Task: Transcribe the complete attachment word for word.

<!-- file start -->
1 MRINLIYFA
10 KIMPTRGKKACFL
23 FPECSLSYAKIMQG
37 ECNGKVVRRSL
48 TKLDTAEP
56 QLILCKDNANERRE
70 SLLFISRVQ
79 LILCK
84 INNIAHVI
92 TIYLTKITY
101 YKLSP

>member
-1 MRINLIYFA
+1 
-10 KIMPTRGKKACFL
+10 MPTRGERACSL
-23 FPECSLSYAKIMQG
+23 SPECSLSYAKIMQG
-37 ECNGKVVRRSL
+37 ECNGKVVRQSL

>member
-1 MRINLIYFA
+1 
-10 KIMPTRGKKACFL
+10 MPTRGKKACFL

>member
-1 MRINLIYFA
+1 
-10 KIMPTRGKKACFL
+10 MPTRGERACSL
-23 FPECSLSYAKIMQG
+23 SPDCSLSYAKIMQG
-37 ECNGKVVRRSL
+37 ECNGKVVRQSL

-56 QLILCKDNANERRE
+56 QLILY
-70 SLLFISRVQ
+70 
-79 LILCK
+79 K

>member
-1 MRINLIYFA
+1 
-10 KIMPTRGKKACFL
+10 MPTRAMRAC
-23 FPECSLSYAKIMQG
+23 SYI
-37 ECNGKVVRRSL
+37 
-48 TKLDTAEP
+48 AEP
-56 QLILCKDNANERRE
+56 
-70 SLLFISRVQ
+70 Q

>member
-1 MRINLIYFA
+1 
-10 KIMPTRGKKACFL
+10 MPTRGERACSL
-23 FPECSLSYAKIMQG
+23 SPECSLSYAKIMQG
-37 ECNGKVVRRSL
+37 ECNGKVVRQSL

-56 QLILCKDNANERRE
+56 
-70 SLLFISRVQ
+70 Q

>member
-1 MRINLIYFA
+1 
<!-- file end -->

1 MRINLIYFA
10 KIMPTRGKKACFL
23 FPECSLSYAKIMQG
37 ECNGKVVRRSL
48 TKLDTAEP
56 QLILCKDNANERRE
70 SLLFISRVQ
79 LILCK
84 INNIAHVI
92 TIYLTKITY
101 YKLSP

>member
-1 MRINLIYFA
+1 
-10 KIMPTRGKKACFL
+10 MPTRGERACSL
-23 FPECSLSYAKIMQG
+23 SPECSLSYAKIMQG
-37 ECNGKVVRRSL
+37 ECNGKVVRQSL

>member
-1 MRINLIYFA
+1 
-10 KIMPTRGKKACFL
+10 MPTRGKKACFL

>member
-1 MRINLIYFA
+1 
-10 KIMPTRGKKACFL
+10 MPTRGERACSL
-23 FPECSLSYAKIMQG
+23 SPDCSLSYAKIMQG
-37 ECNGKVVRRSL
+37 ECNGKVVRQSL

-56 QLILCKDNANERRE
+56 QLILY
-70 SLLFISRVQ
+70 
-79 LILCK
+79 K

>member
-1 MRINLIYFA
+1 
-10 KIMPTRGKKACFL
+10 MPTRAMRAC
-23 FPECSLSYAKIMQG
+23 SYI
-37 ECNGKVVRRSL
+37 
-48 TKLDTAEP
+48 AEP
-56 QLILCKDNANERRE
+56 
-70 SLLFISRVQ
+70 Q

>member
-1 MRINLIYFA
+1 
-10 KIMPTRGKKACFL
+10 MPTRGERACSL
-23 FPECSLSYAKIMQG
+23 SPECSLSYAKIMQG
-37 ECNGKVVRRSL
+37 ECNGKVVRQSL

-56 QLILCKDNANERRE
+56 
-70 SLLFISRVQ
+70 Q

>member
-1 MRINLIYFA
+1 